In the first case the existence of strong governors that control their own police forces and part of the resources of the state is enough to limit the possible damage that a ruler would try to do from the center of the country. Then again the temptation for the governors to become local chieftains is a danger, and even a reality. Look for example at Argentina where Menem, Saa, Kirchener, and other started as local caudillos until they became the Argentina big shot.

If we consider the authoritarian nature of our culture perhaps it is time to try parliament rule. The basic advantage of this system is that whomever reaches the position of prime minister had had to fight it out among his peer: he is just a “primus inter pares”. The beauty of the system is that any representative in theory can become prime minister if suddenly the parliament decides to do so. Unlikely of course in practice but the mere fact of this possibility is enough to act as a deterrent of sorts. Also in a media age, a parliament is one way to force the ruling class, namely the representatives, to be more in touch with the people. When you hold a chair in the parliament if you want to retain it you MUST go back to your district and let your constituents know of your whereabouts. Party affiliation is not enough, as even if you fall out of favor with your party your constituents might return you anyway if they like you. In a presidential system, and Venezuela today is an extreme example of that, you only require the caudillo to anoint you and your election or reelection is all but assured.

Perhaps it is time to consider this cultural change. All of Europe is parliamentarian or a mix between parliament and a more or less endowed presidency. We can see its success in spite of a disastrous first half of XX century. Do we want to be ruled for ever by the likes of Chavez or Fujimori who came to power through elections only to screw everything once in office? Or mediocre presidents that cannot be controlled like Fox or Kirchner? Or depend on the good will of Uribe or Morales to resist the temptation of autocracy?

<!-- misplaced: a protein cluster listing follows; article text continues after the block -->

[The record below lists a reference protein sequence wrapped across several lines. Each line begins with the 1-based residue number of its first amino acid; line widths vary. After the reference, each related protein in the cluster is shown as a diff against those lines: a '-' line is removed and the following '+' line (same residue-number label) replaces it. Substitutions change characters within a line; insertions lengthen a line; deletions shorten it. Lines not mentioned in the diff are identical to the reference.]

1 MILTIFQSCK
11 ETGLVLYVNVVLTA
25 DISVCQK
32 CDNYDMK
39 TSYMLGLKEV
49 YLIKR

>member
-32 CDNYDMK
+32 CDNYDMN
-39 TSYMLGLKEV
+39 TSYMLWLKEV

In Venezuela the only candidate for December elections that speaks along these lines is Teodoro Petkoff. But he is the less likely to win the election. Chavez, the likely winner wants to modify the constitution to be able to rule for life. Other remote potential winners like Rosales or perhaps even Borges seem to like the idea of a powerful presidency. Thus Venezuelan democracy is still far from becoming a model one, too many wanting to experiment the glories of Miraflores where people come hat in hand to beg for political favors. It is irresistible.

No comments:

Post a Comment

Comments policy:

1) Comments are moderated after the third day of publication. It may take up to a day or two for your note to appear then.

2) Your post will appear if you follow the following rules. I will be ruthless in erasing any comment that do not follow these rules, as well as those who replied to that off rule comment.

3)COMMENT RULES:
Do not be repetitive.
Do not bring grudges and fights from other blogs here (this is the strictest rule).
This is an anti Chavez blog, with more than 95% anti Chavez readers that have made up their minds long ago. Thus trying to prove us wrong is considered a troll. Still, you are welcome as a chavista to post,> in particular if you want to explain us coherently as to why chavismo does this or that. We are still waiting for that to happen once.
Insults and put downs are frowned upon and I will be sole judge on whether to publish them.

Followers